process, github comments edit

Yesterday we moved Autofac over to GitHub.

I’m cool with that. There’s a lot of momentum behind Git and GitHub in the source control community and I understand that. Nick Blumhardt’s post on the Autofac forum and the linked Eric Raymond post in the Emacs developer list hit close to home for me – I wish Mercurial had “won,” but Git’s fine, too. I don’t feel super strongly about it.*

In moving, we got a lot of really nice and supportive tweets and posts and it’s been a nice welcoming party. That’s cool.

Then there have been some puzzling ones, though, and here’s where I switch out of my “Autofac project coordinator person” hat and into my “I’m just a dev” hat:

Thank you for switching! Its been fun to get int eh codebase and look around. :) OSS FTW!

I sometimes get excited by new OSS projects by my heart sinks when I see they're not on github and I lose interest

Again, I’m not picking on these folks personally, because I respect them and their skills. I’ve seen a few of these and I know (hope?) they won’t take it personally that I grabbed theirs out of the bunch. What I want to address is more my puzzlement around the sentiment I see here:

Why is source control, or a particular source control system, such a barrier?

In a world where the polyglot programmer is becoming more the norm than the exception; where it’s pretty common that a single developer can work in more than one environment, on more than one OS, and/or in more than one language… I have a difficult time understanding why version control systems don’t also fit into that bucket.

I get that folks might have a personal preference. I’m a Sublime Text guy, not Notepad++. I’m a CodeRush guy, not ReSharper. That’s not to say I can’t use those other tools, just that I have a preference and I’m more productive when using my preference.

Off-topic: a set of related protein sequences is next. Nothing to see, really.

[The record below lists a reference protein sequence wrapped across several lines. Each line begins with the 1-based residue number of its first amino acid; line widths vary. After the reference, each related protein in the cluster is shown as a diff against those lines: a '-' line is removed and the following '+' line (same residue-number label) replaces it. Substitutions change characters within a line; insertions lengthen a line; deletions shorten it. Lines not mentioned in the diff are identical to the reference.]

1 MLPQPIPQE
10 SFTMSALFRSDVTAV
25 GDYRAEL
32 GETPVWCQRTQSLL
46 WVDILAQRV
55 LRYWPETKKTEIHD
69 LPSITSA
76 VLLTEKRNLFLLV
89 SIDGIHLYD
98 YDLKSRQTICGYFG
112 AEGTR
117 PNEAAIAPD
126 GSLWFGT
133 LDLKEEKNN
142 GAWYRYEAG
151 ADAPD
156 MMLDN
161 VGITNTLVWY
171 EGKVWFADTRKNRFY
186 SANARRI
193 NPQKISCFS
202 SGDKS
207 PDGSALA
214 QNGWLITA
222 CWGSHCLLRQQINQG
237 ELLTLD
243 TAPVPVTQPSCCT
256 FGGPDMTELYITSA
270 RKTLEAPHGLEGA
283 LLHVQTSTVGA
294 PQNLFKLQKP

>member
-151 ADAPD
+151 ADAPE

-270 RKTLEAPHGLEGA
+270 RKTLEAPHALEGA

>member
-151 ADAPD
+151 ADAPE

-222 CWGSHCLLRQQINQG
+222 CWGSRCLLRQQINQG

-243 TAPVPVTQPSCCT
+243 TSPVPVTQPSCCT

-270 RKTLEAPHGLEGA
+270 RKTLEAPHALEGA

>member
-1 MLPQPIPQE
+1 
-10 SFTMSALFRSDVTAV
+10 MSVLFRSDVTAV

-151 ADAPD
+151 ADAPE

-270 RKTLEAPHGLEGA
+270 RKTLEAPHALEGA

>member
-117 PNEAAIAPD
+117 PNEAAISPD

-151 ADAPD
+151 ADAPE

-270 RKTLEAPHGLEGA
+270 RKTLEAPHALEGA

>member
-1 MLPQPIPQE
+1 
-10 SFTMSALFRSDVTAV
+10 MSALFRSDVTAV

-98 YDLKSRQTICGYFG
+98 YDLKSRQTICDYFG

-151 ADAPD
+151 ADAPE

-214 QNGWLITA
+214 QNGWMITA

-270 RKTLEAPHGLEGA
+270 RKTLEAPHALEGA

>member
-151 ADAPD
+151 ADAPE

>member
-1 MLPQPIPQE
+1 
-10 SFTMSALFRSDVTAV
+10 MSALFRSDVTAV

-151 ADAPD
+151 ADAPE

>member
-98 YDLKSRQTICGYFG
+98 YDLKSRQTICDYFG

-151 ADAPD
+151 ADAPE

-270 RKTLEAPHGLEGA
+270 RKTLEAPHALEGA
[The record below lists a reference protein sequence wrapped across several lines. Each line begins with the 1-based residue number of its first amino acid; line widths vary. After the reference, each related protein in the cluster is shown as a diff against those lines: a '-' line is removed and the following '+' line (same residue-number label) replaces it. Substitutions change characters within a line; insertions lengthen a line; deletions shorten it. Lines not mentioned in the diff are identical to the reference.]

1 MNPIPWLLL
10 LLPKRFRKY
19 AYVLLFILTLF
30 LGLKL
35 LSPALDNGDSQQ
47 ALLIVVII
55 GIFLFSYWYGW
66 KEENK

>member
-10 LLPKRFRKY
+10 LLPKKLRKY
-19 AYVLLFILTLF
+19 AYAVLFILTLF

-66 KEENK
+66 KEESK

When I see something like “It’s been fun to get in the codebase and look around,” though, and the [implied] reason that was somehow possible now when it wasn’t before is because of a switch from Mercurial/Google Code to Git/GitHub?

That doesn’t make sense to me.

When I see a project that sparks my interest and makes me think I could make use of it, I don’t really care what version control system they use.** There’s a bit of a “when in Rome” for me there. I mean, honestly, once I pull the NuGet package (or gem, or whatever) down and start using it, and I go to their site to learn more… I don’t really lose interest if they’re hosting their source in some source control system or with a host I don’t prefer. I don’t know of an open source site that doesn’t let you browse the source through a web interface anymore, so even if I wanted to dig into the code a little, it’s not like I have to install any new tools. The “issues” systems on most open source hosting sites are roughly the same, too, so there’s no trouble if I want to file a defect or enhancement request.

Sure, there are some things about GitHub that make certain aspects of open source easier, but it’s primarily around contribution. I concede that pull requests are nice – I’ve made a few, and I’ve taken a few.*** That said, there are some well established conventions around things like patch files (remember those, kids?) that have worked for a long time.

Having a different mechanism of contribution has also never really stopped me. Have you let it stop you? Why?

I guess I look at these other systems more as an opportunity to learn than as a barrier. Just like I have to learn about your coding conventions in your project, your project’s style, the right way to fix the issue I found (or add the enhancement) before I can contribute, the version control may be one of those things, too. It’s not really that big of a deal, especially considering there’s really only Mercurial, Git, and Subversion out there in the open source world and you’ve covered the 99% case.

Don’t get me wrong. I think removing friction is great. Making easy jobs easy and hard jobs possible is awesome. GitHub has been great at that, and I applaud them for it. I just don’t think folks should let source control be a barrier. Add the skills to your portfolio. Sharpen the saw. Have a preference, but don’t let it shackle you.

* All that said, I can’t remember a time when I had more trouble with trivial crap like line endings with any source control system other than Git. And until fairly recently, setting up a decent, working Git environment in Windows (where I spend most of my time) wasn’t as straightforward as all that. Obviously my experiences may differ from yours.